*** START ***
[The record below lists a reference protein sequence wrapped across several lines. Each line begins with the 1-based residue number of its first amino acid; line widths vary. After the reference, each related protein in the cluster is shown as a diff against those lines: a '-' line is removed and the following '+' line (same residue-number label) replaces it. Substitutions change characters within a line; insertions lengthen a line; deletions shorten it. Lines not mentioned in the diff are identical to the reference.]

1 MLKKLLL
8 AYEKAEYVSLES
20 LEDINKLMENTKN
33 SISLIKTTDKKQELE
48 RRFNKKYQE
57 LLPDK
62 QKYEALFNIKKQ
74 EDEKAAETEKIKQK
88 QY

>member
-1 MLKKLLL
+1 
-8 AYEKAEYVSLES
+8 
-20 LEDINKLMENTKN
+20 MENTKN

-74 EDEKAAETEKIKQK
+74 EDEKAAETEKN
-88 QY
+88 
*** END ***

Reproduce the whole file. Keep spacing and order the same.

[The record below lists a reference protein sequence wrapped across several lines. Each line begins with the 1-based residue number of its first amino acid; line widths vary. After the reference, each related protein in the cluster is shown as a diff against those lines: a '-' line is removed and the following '+' line (same residue-number label) replaces it. Substitutions change characters within a line; insertions lengthen a line; deletions shorten it. Lines not mentioned in the diff are identical to the reference.]

1 MLKKLLL
8 AYEKAEYVSLES
20 LEDINKLMENTKN
33 SISLIKTTDKKQELE
48 RRFNKKYQE
57 LLPDK
62 QKYEALFNIKKQ
74 EDEKAAETEKIKQK
88 QY

>member
-1 MLKKLLL
+1 
-8 AYEKAEYVSLES
+8 
-20 LEDINKLMENTKN
+20 MENTKN

-74 EDEKAAETEKIKQK
+74 EDEKAAETEKN
-88 QY
+88 